herald

Saturday 21 April 2018

'We didn't realise the impact it would have on people'

Finnegan aiming to assist with homelessness plight on Saturday night

Sinéad Finnegan (top) and Denise McKenna celebrate after victory in the TG4 Ladies Football All-Ireland Senior Championship final against Mayo at Croke Park. Pic: Sportsfile
Sinéad Finnegan (top) and Denise McKenna celebrate after victory in the TG4 Ladies Football All-Ireland Senior Championship final against Mayo at Croke Park. Pic: Sportsfile

On Saturday night, under the banner Gaelic Voices for Change, hundreds of inter-county players will sleep rough in their towns as part of a concerted effort to help tackle or at least make a louder noise about the issue of homelessness.

Sineád Finnegan, Dublin's recent All-Ireland winner, will be one. And in a season when the planets finally aligned for her team, she has felt a compulsion towards this cause.

It has been a remarkable year for Finnegan, though one she looks forward to waving off, with normality restored, after completing her altruistic turn on Saturday night.

It has been the season of Dublin's All-Ireland win, the banishing of their final hoodoo. Of a record-shattering attendance in the All-Ireland final.

And more recently, the Loosehorse-produced documentary, Blues Sisters, the widely-acclaimed chronicle of the Dublin ladies' victorious 2017 season.

Dublin ladies football captain Sinéad Aherne is welcomed by the President of Ireland Michael
D Higgins and his wife Sabina during the Áras an Uachtaráin reception for the Dublin senior
men and ladies’ squads. Pic: Sportsfile
Dublin ladies football captain Sinéad Aherne is welcomed by the President of Ireland Michael D Higgins and his wife Sabina during the Áras an Uachtaráin reception for the Dublin senior men and ladies’ squads. Pic: Sportsfile

"The documentary was probably a bit of an awakening for us," Finnegan says now.

"Because we didn't realise the impact it would have on people.

"But since that came out, I've had Dads come up to me and tell me they watched it with their daughter and someone else told me their daughter was down doing press ups while she was watching the show or pretending she was scoring points in the sitting room.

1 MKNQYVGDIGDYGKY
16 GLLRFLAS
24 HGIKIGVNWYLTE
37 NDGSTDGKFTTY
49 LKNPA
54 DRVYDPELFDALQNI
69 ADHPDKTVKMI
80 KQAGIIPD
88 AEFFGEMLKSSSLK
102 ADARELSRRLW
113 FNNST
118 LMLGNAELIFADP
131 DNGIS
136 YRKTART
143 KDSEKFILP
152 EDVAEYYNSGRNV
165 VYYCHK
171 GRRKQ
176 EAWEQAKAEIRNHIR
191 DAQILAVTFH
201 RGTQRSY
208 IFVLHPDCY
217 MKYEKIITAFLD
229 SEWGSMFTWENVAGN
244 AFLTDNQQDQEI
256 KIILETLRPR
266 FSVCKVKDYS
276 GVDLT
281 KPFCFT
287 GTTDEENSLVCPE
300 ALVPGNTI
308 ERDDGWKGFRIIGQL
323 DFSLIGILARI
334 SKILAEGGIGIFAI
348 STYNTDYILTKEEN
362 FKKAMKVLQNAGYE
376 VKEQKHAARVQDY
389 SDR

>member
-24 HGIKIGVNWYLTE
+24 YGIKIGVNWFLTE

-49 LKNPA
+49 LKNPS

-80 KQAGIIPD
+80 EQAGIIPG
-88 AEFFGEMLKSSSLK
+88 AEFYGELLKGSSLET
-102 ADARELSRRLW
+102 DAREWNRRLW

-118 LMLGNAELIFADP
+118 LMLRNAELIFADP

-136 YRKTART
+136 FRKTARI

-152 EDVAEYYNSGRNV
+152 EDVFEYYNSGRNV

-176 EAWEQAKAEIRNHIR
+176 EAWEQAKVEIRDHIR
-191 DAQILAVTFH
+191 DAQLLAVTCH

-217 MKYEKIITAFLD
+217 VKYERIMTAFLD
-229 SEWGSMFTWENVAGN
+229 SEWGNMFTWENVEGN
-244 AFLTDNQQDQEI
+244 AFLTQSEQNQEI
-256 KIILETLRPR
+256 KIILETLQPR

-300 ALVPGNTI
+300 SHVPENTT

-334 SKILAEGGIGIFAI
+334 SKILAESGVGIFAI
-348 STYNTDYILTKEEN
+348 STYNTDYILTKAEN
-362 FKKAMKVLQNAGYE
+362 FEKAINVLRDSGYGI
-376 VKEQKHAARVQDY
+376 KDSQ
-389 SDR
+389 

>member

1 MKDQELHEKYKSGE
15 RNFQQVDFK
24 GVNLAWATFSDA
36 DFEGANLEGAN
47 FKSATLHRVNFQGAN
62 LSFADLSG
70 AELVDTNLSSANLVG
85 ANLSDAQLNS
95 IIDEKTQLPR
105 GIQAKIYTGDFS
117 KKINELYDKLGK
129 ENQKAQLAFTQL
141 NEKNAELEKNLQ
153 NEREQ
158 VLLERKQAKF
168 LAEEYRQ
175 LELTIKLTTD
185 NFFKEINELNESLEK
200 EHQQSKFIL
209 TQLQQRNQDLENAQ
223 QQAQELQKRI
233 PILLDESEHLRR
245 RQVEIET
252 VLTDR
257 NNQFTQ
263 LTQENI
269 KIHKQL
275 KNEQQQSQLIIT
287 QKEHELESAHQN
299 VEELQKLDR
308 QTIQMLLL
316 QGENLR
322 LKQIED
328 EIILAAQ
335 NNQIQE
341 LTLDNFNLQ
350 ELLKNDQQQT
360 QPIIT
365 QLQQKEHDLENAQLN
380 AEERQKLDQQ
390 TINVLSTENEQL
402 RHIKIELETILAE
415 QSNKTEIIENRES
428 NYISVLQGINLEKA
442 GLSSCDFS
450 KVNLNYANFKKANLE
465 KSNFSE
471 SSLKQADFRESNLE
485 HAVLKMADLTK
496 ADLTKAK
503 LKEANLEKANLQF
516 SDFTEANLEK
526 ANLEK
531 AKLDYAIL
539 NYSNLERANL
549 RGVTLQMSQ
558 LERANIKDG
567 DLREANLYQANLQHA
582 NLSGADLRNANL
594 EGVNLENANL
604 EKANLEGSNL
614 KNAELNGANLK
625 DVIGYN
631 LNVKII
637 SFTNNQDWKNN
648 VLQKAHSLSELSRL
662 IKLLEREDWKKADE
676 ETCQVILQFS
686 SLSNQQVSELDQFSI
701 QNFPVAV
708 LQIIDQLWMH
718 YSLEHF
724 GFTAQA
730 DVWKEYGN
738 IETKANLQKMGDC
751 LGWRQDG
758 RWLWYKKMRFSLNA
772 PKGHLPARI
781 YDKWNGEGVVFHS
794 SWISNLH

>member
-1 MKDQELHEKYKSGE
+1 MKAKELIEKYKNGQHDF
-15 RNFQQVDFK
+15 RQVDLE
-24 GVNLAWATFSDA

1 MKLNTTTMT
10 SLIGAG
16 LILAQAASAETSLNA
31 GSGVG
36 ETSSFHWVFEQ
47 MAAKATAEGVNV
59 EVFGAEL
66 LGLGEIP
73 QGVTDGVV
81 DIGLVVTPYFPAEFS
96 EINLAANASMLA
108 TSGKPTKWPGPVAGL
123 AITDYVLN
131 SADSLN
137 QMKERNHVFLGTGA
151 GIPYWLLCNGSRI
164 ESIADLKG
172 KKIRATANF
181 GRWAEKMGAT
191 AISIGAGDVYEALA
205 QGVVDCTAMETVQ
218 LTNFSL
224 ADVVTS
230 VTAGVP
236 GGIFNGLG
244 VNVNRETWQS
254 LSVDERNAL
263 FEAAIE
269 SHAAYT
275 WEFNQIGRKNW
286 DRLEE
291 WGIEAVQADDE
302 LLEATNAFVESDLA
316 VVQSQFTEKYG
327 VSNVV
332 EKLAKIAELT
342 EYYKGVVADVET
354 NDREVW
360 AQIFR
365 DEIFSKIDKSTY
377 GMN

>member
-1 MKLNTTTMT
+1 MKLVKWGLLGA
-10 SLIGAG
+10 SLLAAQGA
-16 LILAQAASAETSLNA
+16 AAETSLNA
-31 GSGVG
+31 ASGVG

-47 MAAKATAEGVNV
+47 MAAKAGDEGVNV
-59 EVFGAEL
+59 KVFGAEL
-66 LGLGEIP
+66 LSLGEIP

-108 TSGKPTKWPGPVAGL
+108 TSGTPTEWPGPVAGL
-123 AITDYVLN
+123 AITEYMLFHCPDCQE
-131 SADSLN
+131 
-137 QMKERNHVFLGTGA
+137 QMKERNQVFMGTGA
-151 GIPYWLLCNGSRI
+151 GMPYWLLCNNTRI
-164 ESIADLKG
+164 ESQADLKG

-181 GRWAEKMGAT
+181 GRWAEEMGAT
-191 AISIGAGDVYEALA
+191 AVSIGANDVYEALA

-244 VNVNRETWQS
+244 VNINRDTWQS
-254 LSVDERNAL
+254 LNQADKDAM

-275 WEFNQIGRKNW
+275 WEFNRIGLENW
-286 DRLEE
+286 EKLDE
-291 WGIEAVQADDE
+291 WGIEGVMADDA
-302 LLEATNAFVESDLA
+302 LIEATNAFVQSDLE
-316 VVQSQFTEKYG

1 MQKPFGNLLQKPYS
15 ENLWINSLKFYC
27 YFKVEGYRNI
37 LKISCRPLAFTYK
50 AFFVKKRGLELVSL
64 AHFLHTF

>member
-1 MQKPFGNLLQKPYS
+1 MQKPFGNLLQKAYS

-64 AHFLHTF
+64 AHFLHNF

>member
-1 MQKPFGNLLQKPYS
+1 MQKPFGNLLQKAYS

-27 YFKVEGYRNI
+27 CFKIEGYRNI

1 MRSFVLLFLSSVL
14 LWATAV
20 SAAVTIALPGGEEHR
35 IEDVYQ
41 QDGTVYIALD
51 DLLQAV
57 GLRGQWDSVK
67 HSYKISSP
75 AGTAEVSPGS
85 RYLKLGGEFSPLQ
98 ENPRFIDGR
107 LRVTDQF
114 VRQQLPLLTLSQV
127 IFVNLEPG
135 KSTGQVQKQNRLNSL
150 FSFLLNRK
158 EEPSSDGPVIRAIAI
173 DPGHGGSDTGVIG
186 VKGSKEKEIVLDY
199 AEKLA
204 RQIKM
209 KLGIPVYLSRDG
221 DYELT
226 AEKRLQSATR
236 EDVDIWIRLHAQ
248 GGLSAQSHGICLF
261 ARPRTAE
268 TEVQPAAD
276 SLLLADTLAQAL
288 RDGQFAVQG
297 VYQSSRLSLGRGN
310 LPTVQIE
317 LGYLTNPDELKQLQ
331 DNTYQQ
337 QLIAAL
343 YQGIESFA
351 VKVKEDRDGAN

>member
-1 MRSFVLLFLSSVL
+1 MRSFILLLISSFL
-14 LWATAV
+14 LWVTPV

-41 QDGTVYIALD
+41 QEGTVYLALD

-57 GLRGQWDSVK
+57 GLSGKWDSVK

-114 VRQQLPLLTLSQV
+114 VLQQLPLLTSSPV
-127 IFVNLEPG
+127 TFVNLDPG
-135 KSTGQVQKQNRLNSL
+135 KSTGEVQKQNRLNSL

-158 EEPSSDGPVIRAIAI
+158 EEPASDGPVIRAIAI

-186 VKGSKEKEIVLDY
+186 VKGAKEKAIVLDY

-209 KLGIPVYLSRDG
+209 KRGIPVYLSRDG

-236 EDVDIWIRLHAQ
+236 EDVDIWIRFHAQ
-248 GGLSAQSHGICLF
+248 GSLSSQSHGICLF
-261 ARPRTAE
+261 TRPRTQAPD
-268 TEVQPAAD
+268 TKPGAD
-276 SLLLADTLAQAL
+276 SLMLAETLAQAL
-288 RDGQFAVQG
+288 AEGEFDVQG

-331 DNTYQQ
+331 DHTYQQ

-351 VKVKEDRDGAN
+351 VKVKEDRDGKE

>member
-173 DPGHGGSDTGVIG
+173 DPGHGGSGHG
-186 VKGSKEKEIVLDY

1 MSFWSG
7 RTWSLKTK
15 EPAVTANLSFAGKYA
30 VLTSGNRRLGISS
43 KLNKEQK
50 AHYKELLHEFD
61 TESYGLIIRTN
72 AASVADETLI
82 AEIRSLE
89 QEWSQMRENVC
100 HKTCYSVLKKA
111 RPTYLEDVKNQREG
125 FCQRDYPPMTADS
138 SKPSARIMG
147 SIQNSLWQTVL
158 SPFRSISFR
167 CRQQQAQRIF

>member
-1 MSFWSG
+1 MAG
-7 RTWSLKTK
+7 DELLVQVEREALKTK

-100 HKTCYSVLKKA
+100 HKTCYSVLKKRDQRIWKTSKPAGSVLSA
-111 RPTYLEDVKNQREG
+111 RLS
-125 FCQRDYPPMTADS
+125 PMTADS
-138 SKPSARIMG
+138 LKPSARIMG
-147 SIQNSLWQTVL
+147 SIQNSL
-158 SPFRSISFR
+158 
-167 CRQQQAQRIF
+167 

More

"So for us, it showed us that we're probably doing a bit more than we think we're doing.

"We're throwing our boots in our bags to go training in the evening and you don't think you're having any great effect on other people.

"But we're a bit more conscious now that we're affecting people's lives outside of our own. Which is really nice.

"We didn't anticipate the reaction it got."

On Saturday, Finnegan attended the wedding of Paul Flynn and Fiona Hudson in Virginia, where both the Sam Maguire and Brendan Martin Cups were on display.

Yesterday, she visited her old secondary school in Malahide with fellow former pupils Niamh McEvoy, Sineád Aherne and Nicole Owens before darting off to Áras an Uachtaráin, where a reception for both the Dublin men and ladies' teams was hosted by President Michael D Higgins.

This Saturday, however, Finnegan will be one of the many inter-county players who will sleep out in the elements in Dublin city centre as part of an awareness and fundraising campaign against homelessness.

Three weeks ago, on her regular commute, Finnegan walked down O'Connell Street early on a weekday morning and saw the numbers of people without shelter, huddling by necessity in doorways in the centre of the capital.

"I was really upset by it. It was just horrific. I was giving out about the cold and I was fully wrapped up.

"It's just heart-breaking, particularly in the cold weather. Literally, on every second door step, there's someone sleeping rough."

Finnegan is the Dublin representative with the WGPA and received a text from the new players' union later that day enquiring about volunteers for the sleep-out.

Sign

"I took it as a sign. I just felt it would be wrong of me not to sign up."

The fundraising page is only up a week and already there is over €70,000 raised. Collections will be taken on the night. Pat Gilroy's Dublin hurlers are signed up. So are some of Finnegan's team-mates.

In a year when they helped push the profile of their own game to a new level, this feels important too.

"Hopefully," Finnegan adds, "we can make something significant and make some sort of difference to people who are less fortunate than us."

Promoted articles

Entertainment News